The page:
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Rhode Island Becomes First State to Require Flu Shots of All Health Care Workers

By Joseph J. Lynett
  • October 17, 2012

The Rhode Island Department of Health now requires seasonal flu vaccines for all health care workers, including volunteers, who have direct patient contact.  Health care workers may obtain a medical exemption from the requirement.  Health care workers also may refuse to be vaccinated, but they must provide written notice of their refusal to their employer prior to December 15th of each year.  However, during any declared period of widespread flu outbreak, unvaccinated workers must wear surgical facemasks whenever they have direct patient contact, or face a fine.  The Service Employees International Union New England, No. 1199, which represents health care workers in Rhode Island, has objected to the new vaccination requirement as a violation of the rights of providers and is considering whether to challenge it.

Vaccination Requirement

Under the new rule, health care workers must obtain an annual seasonal flu vaccine, unless they obtain a medical exemption or otherwise refuse the vaccine.  Exemptions and statements of objection must be submitted to the employing health care facility annually by December 15th.  Health care workers are not required to explain their refusal to obtain an annual seasonal influenza vaccination, and health care facilities are prohibited from inquiring into the basis of such refusal.

If health care workers do not obtain the vaccine, either because they are medically exempt or have refused it, they must wear surgical facemasks when engaged in direct patient contact during periods when the flu is widespread, as declared by the Director of the Rhode Island Department of Health.  Health care workers who fail to do so are subject to a $100 fine per violation and possible professional sanction, such as reprimand, suspension or revocation of the health care provider’s license.
 
These regulations do not apply to patients’ family members or friends who visit or assist in the care of that patient in a health care facility.

Reporting Requirements

Health care facilities must develop a specific plan to require annual influenza vaccination of all health care workers.  The vaccination is at no cost to the health care workers.  Health care facilities also must maintain a program to track and record influenza vaccination levels among health care workers, including vaccinations obtained outside of the formal health care facility program.  Health care facilities must report to the Rhode Island Department of Health:

  • the number of health care workers who are eligible for vaccination;
  • the number of health care workers who received vaccination; and
  • the number of health care workers who decline annual influenza vaccination for medical or personal reasons.

Health care facilities that refuse to require unvaccinated workers to wear a surgical facemask during direct patient contact also are subject to a $100 fine per violation.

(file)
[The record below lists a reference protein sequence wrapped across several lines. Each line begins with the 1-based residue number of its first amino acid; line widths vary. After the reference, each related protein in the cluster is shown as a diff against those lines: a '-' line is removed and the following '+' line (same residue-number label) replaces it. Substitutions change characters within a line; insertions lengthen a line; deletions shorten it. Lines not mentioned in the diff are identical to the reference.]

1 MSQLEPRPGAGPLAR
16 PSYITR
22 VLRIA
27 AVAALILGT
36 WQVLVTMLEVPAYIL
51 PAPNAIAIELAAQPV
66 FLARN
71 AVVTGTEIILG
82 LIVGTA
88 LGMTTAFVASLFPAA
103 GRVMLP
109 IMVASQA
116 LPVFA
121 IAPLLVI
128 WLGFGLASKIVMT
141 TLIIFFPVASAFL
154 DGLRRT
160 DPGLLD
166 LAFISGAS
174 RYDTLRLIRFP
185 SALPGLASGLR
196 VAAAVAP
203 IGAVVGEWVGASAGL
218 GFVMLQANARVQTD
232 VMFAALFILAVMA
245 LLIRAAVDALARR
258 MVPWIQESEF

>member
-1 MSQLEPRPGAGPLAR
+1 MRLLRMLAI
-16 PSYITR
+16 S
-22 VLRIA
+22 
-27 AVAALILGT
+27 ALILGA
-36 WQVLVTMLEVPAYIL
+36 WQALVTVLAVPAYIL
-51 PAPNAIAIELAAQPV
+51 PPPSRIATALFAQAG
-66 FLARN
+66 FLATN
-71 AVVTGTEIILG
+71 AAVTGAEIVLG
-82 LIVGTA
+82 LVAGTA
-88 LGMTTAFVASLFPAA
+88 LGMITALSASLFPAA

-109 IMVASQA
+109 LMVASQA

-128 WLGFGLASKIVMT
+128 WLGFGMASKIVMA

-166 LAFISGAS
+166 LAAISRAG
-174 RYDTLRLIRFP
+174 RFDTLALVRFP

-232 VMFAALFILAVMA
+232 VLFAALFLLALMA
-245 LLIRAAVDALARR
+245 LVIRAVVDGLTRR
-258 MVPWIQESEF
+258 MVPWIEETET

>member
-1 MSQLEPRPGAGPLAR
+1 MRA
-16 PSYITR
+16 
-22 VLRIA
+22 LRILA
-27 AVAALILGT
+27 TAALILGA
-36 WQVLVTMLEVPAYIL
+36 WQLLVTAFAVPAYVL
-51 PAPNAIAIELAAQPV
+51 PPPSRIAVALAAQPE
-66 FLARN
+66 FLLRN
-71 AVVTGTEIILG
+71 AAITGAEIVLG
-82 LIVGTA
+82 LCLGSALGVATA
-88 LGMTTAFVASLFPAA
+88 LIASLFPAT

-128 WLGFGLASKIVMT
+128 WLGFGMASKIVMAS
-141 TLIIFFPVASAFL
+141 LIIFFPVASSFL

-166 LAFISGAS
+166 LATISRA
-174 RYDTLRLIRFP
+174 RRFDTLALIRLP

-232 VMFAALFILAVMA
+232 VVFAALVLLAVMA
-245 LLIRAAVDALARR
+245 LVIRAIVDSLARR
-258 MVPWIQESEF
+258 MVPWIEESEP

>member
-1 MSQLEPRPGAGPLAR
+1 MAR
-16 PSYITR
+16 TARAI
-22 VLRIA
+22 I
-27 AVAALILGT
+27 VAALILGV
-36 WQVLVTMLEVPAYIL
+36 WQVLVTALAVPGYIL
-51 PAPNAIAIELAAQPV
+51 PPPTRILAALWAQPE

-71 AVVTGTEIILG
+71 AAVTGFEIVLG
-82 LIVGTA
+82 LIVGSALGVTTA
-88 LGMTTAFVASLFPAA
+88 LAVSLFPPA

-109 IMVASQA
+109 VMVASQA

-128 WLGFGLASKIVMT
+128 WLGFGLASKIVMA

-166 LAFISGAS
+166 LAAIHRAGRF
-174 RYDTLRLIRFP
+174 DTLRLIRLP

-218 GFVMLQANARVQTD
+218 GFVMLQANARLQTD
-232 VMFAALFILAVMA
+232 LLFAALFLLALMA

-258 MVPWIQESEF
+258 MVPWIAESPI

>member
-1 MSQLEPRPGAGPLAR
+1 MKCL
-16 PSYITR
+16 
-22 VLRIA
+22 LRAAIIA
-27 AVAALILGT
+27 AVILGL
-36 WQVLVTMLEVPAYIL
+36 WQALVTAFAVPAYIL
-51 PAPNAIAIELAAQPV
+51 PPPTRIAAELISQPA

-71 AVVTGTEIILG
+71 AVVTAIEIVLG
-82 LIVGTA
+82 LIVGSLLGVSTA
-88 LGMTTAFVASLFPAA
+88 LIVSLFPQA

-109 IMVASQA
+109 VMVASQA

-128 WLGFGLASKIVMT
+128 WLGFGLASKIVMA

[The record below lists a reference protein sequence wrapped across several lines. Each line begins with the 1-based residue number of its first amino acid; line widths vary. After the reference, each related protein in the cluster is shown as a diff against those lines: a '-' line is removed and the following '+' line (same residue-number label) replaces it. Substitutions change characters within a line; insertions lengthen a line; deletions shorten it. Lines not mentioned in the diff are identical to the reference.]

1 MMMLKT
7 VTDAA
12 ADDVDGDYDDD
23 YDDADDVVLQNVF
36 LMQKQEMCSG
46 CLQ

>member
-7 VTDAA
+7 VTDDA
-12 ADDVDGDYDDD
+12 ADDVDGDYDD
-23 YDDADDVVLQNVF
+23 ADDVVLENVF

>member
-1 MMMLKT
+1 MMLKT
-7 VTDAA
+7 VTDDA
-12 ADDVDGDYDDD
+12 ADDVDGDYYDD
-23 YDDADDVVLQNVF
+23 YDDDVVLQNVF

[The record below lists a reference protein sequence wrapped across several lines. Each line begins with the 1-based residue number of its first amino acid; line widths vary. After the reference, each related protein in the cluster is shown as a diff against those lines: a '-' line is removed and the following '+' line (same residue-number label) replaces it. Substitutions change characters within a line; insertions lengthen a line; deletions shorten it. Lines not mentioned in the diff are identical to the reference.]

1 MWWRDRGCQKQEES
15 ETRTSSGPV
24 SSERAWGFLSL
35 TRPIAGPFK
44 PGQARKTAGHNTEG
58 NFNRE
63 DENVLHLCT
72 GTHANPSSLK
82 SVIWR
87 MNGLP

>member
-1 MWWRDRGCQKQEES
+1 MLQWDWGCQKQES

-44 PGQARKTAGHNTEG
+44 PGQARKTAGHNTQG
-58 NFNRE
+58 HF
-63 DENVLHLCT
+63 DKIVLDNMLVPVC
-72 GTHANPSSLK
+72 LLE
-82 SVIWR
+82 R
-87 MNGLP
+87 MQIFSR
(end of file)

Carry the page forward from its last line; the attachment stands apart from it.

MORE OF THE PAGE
Implications

Rhode Island health care facilities should develop and implement an influenza vaccination program for their workers, if they have not already done so.  Health care facilities also should develop procedures for reporting the required information to the Rhode Island Department of Health and a vaccination refusal form for those employees or volunteers who decline the vaccination.  Rhode Island employers who already mandate flu vaccination for their employee need to review their existing policy to determine whether it complies or exceeds a specific limitation set forth in the new regulation.

Many health care employers have established mandatory flu vaccination policies for their employees.  Employers that require employees receive flu vaccinations, or are considering establishing such a requirement, should carefully consider reasonable accommodation issues under the American with Disabilities Act and Title VII (i.e., religious accommodation) and analogous state and local law when designing these policies.

Jackson Lewis attorneys are available to answer inquiries regarding this and other workplace developments and to assist in developing and reviewing policies and procedures.

©2012 Jackson Lewis P.C. This Update is provided for informational purposes only. It is not intended as legal advice nor does it create an attorney/client relationship between Jackson Lewis and any readers or recipients. Readers should consult counsel of their own choosing to discuss how these matters relate to their individual circumstances. Reproduction in whole or in part is prohibited without the express written consent of Jackson Lewis.

This Update may be considered attorney advertising in some states. Furthermore, prior results do not guarantee a similar outcome.

Jackson Lewis P.C. represents management exclusively in workplace law and related litigation. Our attorneys are available to assist employers in their compliance efforts and to represent employers in matters before state and federal courts and administrative agencies. For more information, please contact the attorney(s) listed or the Jackson Lewis attorney with whom you regularly work.

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